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Grace hopper

[hop-er] /ˈhɒp ər/

Edward, 1882–1967, U.S. painter and etcher.
Grace Murray, 1906–92, U.S. naval officer and computer scientist.
(William) De Wolf
[duh-woo lf] /də wʊlf/ (Show IPA), 1858–1935, U.S. actor.
a person or thing that hops
a funnel-shaped chamber or reservoir from which solid materials can be discharged under gravity into a receptacle below, esp for feeding fuel to a furnace, loading a railway truck with grain, etc
a machine used for picking hops
any of various long-legged hopping insects, esp the grasshopper, leaf hopper, and immature locust
Also called hoppercar. an open-topped railway truck for bulk transport of loose minerals, etc, unloaded through doors on the underside
(South African) another name for cocopan
(computing) a device formerly used for holding punched cards and feeding them to a card punch or card reader
Edward. 1882–1967, US painter, noted for his realistic depiction of everyday scenes

“person or animal that hops,” mid-13c., agent noun from hop (v.). From c.1200 as a surname, and perhaps existing in Old English (cf. hoppestre “female dancer”).

“container with narrow opening at bottom,” late 13c., perhaps an agent noun from hop (v.) via notion of grain juggling in a mill hopper.
American mathematician and computer programmer who in 1951 conceived the idea for an internal computer program, called a compiler, that scanned a set of alphanumeric instructions (such as words and symbols) and compiled a set of binary instructions executed by the machine. Her ideas were widely influential in the development of programming languages, in particular COBOL.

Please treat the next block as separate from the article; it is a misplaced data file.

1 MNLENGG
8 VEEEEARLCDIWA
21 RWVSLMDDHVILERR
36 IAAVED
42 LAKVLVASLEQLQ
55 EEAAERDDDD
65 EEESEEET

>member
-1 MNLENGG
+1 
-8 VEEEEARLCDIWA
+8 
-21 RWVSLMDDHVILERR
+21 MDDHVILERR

A ground ball that hops along (1940s+ Baseball)
US Navy Rear Admiral Grace Brewster Hopper (1906-12-09 to 1992-01-01), née Grace Brewster Murray.
Hopper is believed to have concieved the concept of the compiler with the A-0 in 1952. She also developed the first commercial high-level language, which eventually evolved into COBOL. She worked on the Mark I computer with Howard Aiken and with BINAC in 1949.
She is credited with having coined the term “debug”, and the adage “it is always easier to ask forgiveness than it is to get permission” (with various wordings), which has been the guiding principle in sysadmin decisions ever since.
See also the entries debug and bug.
Hopper is buried at Arlington National Cemetery. In 1994, the US Navy named a new ship, the guided-missile destroyer USS Hopper (http://hopper.navy.mil/), after her.


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